However, stick with it, because it is worth it. About halfway through, the story really gets going. There is a variety of convincing characters, a fascinating mix of cultures and plenty of excitement, mystery, romance and adventure to keep you turning pages.

If for nothing else, read this book as a foundation for the second volume in the series, Shadow Gate, which is much easier reading. This second book has a gripping plot, clears up lots of unresolved questions and uses far fewer of the description-heavy passages that slowed down the narrative pace of the first book.

In summary, Spirit Gate is well worth a read but is slow to get started and can be overly detailed at times. However, the pace picks up considerably in the second half of the book and things really get going in the sequel.
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13 of 15 people found the following review helpful By Patrick Shepherd on 18 May 2009
Format: Hardcover
Ms. Elliott has established a fair reputation with her Jaran series and the Crown of Stars set. This book looks like it might be the start of another incredibly long series. In and of itself, long stories are not a problem, as they allow the author to properly set the scene, build up all the little details of the world, and explore the characters in depth, and there's a lot of that set-up work done in this novel. Much of this is quite good, as she gives us a look at not one but multiple different societies, each with their own culture, habits, gods, and idiosyncrasies, along with a fairly nice reworking of the old trope of giant flying creatures capable of hauling people around with her eagles that are at least a little less unbelievable than the fire-breathing dragons that inhabit too many fantasies.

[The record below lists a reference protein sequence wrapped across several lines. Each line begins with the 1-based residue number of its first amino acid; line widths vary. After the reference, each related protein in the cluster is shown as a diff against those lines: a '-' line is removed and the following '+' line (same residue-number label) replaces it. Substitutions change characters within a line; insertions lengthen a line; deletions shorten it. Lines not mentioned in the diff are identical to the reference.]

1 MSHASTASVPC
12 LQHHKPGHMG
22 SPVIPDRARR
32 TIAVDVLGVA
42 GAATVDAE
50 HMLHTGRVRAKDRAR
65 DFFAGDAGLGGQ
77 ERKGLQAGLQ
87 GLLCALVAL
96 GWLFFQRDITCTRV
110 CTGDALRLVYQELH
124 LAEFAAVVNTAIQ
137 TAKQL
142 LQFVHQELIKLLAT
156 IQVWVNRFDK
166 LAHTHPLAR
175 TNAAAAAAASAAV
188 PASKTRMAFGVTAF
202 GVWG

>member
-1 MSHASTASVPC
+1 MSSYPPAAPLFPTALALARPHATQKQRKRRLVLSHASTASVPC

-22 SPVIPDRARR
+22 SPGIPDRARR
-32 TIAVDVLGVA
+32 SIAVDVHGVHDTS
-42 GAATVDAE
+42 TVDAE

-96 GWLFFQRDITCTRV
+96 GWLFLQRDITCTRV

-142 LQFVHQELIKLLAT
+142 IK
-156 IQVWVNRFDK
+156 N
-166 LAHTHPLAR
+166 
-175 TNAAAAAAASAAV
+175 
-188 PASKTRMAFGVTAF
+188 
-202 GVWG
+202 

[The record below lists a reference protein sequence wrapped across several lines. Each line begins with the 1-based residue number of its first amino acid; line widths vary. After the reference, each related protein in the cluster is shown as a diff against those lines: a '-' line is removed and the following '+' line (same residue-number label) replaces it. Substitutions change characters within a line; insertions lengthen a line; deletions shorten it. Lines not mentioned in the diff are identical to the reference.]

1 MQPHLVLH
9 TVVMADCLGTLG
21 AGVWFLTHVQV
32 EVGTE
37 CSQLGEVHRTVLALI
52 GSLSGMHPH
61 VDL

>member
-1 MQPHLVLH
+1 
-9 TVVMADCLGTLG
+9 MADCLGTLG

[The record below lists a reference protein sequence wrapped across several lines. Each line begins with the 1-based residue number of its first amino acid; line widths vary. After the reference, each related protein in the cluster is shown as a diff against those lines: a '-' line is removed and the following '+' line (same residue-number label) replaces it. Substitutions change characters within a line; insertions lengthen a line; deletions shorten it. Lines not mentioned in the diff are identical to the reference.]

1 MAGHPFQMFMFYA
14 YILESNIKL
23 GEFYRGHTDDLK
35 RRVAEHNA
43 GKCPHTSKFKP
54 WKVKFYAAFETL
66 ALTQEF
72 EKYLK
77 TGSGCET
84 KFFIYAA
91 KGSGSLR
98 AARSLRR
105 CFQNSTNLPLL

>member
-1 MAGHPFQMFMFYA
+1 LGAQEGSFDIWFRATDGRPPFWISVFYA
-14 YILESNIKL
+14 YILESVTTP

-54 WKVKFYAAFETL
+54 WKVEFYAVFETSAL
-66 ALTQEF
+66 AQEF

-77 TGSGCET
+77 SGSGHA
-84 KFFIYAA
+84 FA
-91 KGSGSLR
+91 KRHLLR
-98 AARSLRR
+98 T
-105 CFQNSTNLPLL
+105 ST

However, there becomes just too much of this background and scene setting. Every time someone walks down the street, every detail of that street needs to remarked upon, every peddler, beggar, fruit stand, scent, and building. The world mythology is detailed multiple times, frequently with the exact same words. After a while, this continuous descriptive work becomes overwhelming and smothers the story. In a planned series of books, I don't expect the first book to have a great amount of story/plot development, but here I found only enough to really occupy about a 200 hundred page book. As it actually runs to over 400 pages, that's a lot of filler.

Her character development is good, with enough depth given to several characters to make me care about what happens to them, and I found these people to be generally likable even with their obvious character flaws. The problems her characters face grow naturally from the environment and the starting premise of the book.